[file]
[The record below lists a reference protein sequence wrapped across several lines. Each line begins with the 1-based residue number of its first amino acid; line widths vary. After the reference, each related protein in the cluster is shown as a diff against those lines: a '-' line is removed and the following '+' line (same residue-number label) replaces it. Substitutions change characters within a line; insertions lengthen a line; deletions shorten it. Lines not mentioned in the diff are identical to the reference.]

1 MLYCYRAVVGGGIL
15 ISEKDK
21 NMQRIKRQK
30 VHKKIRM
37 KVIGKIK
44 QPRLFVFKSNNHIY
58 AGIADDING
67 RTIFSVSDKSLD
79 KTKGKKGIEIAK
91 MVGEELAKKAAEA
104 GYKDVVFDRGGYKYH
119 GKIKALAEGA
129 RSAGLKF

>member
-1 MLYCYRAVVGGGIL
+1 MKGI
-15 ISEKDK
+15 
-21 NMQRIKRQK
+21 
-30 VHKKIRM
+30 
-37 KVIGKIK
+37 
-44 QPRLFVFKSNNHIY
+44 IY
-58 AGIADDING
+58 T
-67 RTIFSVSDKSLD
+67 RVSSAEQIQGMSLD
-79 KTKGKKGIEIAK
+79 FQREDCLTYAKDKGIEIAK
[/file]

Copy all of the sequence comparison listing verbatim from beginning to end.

[The record below lists a reference protein sequence wrapped across several lines. Each line begins with the 1-based residue number of its first amino acid; line widths vary. After the reference, each related protein in the cluster is shown as a diff against those lines: a '-' line is removed and the following '+' line (same residue-number label) replaces it. Substitutions change characters within a line; insertions lengthen a line; deletions shorten it. Lines not mentioned in the diff are identical to the reference.]

1 MLYCYRAVVGGGIL
15 ISEKDK
21 NMQRIKRQK
30 VHKKIRM
37 KVIGKIK
44 QPRLFVFKSNNHIY
58 AGIADDING
67 RTIFSVSDKSLD
79 KTKGKKGIEIAK
91 MVGEELAKKAAEA
104 GYKDVVFDRGGYKYH
119 GKIKALAEGA
129 RSAGLKF

>member
-1 MLYCYRAVVGGGIL
+1 MKGI
-15 ISEKDK
+15 
-21 NMQRIKRQK
+21 
-30 VHKKIRM
+30 
-37 KVIGKIK
+37 
-44 QPRLFVFKSNNHIY
+44 IY
-58 AGIADDING
+58 T
-67 RTIFSVSDKSLD
+67 RVSSAEQIQGMSLD
-79 KTKGKKGIEIAK
+79 FQREDCLTYAKDKGIEIAK